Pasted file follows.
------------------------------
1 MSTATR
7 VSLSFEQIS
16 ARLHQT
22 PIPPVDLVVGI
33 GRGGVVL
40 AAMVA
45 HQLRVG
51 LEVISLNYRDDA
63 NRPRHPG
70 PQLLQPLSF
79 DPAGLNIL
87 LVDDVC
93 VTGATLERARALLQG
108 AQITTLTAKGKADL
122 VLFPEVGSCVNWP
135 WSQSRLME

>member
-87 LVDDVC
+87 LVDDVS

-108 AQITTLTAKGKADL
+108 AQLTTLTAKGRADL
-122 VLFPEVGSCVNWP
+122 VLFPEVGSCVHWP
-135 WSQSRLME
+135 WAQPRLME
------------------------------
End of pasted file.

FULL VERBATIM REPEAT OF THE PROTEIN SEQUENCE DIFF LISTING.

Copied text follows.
1 MSTATR
7 VSLSFEQIS
16 ARLHQT
22 PIPPVDLVVGI
33 GRGGVVL
40 AAMVA
45 HQLRVG
51 LEVISLNYRDDA
63 NRPRHPG
70 PQLLQPLSF
79 DPAGLNIL
87 LVDDVC
93 VTGATLERARALLQG
108 AQITTLTAKGKADL
122 VLFPEVGSCVNWP
135 WSQSRLME

>member
-87 LVDDVC
+87 LVDDVS

-108 AQITTLTAKGKADL
+108 AQLTTLTAKGRADL
-122 VLFPEVGSCVNWP
+122 VLFPEVGSCVHWP
-135 WSQSRLME
+135 WAQPRLME